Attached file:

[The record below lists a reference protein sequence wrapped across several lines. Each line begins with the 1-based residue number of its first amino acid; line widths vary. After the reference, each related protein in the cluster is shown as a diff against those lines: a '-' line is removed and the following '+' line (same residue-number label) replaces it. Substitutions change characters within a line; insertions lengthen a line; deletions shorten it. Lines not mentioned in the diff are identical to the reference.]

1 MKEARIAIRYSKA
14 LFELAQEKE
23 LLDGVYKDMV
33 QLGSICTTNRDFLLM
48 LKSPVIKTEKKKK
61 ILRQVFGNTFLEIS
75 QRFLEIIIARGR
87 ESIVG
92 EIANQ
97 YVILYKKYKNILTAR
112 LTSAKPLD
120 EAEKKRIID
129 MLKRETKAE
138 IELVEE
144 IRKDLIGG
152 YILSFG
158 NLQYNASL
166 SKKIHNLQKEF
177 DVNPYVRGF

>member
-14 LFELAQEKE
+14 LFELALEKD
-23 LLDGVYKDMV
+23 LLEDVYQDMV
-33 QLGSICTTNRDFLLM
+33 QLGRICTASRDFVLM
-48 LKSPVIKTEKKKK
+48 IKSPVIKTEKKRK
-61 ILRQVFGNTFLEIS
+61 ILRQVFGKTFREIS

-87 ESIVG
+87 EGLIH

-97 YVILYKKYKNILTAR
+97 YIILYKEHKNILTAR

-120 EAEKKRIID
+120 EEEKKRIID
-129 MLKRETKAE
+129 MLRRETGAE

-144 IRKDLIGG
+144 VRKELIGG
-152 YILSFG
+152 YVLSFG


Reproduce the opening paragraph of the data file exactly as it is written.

[The record below lists a reference protein sequence wrapped across several lines. Each line begins with the 1-based residue number of its first amino acid; line widths vary. After the reference, each related protein in the cluster is shown as a diff against those lines: a '-' line is removed and the following '+' line (same residue-number label) replaces it. Substitutions change characters within a line; insertions lengthen a line; deletions shorten it. Lines not mentioned in the diff are identical to the reference.]